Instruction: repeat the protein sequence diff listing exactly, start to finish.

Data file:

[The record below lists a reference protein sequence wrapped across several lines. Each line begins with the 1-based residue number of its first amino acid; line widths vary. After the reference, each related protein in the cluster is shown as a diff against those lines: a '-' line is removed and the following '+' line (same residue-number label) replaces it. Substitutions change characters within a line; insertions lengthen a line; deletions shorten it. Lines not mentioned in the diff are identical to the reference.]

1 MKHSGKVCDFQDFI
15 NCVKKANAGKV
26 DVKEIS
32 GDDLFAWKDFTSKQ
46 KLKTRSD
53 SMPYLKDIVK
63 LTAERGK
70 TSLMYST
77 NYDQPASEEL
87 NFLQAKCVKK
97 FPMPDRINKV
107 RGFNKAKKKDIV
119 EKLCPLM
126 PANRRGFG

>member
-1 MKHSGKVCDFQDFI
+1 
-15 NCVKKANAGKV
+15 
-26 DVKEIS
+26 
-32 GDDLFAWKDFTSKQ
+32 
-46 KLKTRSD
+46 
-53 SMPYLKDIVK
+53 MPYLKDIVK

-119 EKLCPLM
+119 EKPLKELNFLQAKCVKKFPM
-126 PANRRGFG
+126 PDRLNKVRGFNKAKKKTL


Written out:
[The record below lists a reference protein sequence wrapped across several lines. Each line begins with the 1-based residue number of its first amino acid; line widths vary. After the reference, each related protein in the cluster is shown as a diff against those lines: a '-' line is removed and the following '+' line (same residue-number label) replaces it. Substitutions change characters within a line; insertions lengthen a line; deletions shorten it. Lines not mentioned in the diff are identical to the reference.]

1 MKHSGKVCDFQDFI
15 NCVKKANAGKV
26 DVKEIS
32 GDDLFAWKDFTSKQ
46 KLKTRSD
53 SMPYLKDIVK
63 LTAERGK
70 TSLMYST
77 NYDQPASEEL
87 NFLQAKCVKK
97 FPMPDRINKV
107 RGFNKAKKKDIV
119 EKLCPLM
126 PANRRGFG

>member
-1 MKHSGKVCDFQDFI
+1 
-15 NCVKKANAGKV
+15 
-26 DVKEIS
+26 
-32 GDDLFAWKDFTSKQ
+32 
-46 KLKTRSD
+46 
-53 SMPYLKDIVK
+53 MPYLKDIVK

-119 EKLCPLM
+119 EKPLKELNFLQAKCVKKFPM
-126 PANRRGFG
+126 PDRLNKVRGFNKAKKKTL